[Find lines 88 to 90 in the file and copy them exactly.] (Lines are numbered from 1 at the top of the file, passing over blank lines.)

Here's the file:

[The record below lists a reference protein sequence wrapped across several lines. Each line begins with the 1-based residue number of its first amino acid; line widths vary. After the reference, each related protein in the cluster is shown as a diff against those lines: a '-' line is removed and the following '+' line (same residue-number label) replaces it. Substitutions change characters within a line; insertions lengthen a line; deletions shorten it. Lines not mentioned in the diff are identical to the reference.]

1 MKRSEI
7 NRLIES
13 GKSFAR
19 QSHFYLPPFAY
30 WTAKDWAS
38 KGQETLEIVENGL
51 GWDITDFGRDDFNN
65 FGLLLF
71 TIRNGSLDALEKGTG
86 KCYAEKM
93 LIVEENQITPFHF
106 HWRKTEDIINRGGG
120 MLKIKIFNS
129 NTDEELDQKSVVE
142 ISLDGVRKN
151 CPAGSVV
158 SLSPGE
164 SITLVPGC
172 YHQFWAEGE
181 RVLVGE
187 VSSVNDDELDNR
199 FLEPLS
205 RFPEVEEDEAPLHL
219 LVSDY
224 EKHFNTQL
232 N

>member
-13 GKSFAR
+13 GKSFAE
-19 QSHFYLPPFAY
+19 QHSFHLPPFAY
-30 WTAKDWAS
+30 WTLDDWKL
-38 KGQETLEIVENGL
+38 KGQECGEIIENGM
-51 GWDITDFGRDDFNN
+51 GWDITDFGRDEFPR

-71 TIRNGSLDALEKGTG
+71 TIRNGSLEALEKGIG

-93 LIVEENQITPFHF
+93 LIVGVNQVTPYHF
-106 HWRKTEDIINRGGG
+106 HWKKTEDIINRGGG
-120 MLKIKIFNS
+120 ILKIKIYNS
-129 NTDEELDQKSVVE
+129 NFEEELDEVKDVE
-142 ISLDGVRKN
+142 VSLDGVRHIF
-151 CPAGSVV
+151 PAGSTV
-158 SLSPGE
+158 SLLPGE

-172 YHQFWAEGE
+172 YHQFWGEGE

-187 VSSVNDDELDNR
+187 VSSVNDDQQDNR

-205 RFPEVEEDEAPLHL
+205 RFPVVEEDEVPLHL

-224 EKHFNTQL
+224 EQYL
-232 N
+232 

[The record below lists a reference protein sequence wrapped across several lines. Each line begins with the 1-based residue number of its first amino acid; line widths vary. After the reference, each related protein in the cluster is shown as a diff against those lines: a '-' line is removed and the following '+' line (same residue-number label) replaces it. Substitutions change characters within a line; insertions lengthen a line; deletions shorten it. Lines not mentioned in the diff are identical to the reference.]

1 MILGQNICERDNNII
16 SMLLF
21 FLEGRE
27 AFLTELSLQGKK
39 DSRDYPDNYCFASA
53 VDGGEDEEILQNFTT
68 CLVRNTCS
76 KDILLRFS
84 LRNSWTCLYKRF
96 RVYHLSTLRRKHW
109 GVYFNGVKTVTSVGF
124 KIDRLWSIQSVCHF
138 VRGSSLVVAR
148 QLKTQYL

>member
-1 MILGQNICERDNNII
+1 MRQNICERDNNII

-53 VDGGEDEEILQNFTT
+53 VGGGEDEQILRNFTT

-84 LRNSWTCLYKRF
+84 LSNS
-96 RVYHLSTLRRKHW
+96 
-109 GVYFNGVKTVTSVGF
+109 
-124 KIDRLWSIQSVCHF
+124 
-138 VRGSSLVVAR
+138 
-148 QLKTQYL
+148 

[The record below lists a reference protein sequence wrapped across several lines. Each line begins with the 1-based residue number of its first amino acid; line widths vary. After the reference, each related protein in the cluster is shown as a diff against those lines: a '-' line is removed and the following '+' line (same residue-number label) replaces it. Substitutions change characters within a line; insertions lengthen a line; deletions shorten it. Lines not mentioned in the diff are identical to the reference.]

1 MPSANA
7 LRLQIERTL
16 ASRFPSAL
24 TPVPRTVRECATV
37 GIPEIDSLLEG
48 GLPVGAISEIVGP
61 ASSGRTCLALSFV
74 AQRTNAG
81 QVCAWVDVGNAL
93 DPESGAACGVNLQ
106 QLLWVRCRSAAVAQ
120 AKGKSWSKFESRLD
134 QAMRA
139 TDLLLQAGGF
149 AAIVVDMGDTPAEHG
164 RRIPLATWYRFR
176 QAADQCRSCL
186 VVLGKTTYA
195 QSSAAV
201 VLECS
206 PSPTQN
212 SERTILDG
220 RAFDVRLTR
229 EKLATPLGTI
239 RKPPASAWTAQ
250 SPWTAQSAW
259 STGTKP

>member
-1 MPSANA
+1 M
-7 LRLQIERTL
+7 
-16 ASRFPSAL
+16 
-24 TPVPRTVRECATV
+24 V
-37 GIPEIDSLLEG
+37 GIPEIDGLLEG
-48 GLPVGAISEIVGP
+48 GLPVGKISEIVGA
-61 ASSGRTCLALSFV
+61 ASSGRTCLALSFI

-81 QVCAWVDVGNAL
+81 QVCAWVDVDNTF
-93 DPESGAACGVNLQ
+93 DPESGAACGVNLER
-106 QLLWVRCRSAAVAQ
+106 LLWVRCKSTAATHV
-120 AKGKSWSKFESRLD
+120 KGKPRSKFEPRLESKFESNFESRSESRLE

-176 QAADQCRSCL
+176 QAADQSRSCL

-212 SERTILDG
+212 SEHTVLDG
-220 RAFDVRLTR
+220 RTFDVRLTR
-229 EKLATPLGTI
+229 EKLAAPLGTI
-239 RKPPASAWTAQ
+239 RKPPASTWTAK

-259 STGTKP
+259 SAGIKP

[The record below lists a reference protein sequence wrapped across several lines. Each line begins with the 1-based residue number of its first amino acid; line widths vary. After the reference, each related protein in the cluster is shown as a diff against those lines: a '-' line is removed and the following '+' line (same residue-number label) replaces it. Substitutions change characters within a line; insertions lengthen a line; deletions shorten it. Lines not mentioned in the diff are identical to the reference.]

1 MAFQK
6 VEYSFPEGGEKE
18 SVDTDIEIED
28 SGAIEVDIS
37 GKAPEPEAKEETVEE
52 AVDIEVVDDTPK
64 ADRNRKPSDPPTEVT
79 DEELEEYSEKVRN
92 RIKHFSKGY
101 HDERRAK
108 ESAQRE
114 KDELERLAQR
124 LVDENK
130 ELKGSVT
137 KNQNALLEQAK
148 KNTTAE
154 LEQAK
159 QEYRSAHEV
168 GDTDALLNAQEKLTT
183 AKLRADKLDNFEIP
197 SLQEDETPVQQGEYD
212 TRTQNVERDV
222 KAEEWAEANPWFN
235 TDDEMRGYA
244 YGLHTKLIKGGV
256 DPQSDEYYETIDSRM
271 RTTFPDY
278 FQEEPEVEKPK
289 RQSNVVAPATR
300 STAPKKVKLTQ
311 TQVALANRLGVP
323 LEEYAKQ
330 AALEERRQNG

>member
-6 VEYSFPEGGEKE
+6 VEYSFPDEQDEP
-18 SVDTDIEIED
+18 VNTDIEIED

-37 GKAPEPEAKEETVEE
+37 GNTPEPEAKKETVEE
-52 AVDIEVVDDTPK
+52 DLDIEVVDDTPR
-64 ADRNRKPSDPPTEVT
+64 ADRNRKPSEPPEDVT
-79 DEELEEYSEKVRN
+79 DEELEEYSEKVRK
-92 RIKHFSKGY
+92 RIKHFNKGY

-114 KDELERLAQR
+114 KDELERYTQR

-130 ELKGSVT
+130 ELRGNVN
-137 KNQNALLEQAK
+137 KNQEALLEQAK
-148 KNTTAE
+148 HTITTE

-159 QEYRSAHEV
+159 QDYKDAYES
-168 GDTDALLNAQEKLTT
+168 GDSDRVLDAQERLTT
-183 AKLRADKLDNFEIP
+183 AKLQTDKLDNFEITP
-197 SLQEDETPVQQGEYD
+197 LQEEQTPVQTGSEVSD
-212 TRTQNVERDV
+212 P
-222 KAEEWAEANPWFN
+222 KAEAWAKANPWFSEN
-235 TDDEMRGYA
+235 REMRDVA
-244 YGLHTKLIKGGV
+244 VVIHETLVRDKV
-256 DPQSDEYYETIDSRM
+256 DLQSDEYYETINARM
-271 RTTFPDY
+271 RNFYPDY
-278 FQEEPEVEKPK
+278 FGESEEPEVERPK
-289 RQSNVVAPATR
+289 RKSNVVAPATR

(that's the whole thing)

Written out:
+96 
-109 GVYFNGVKTVTSVGF
+109 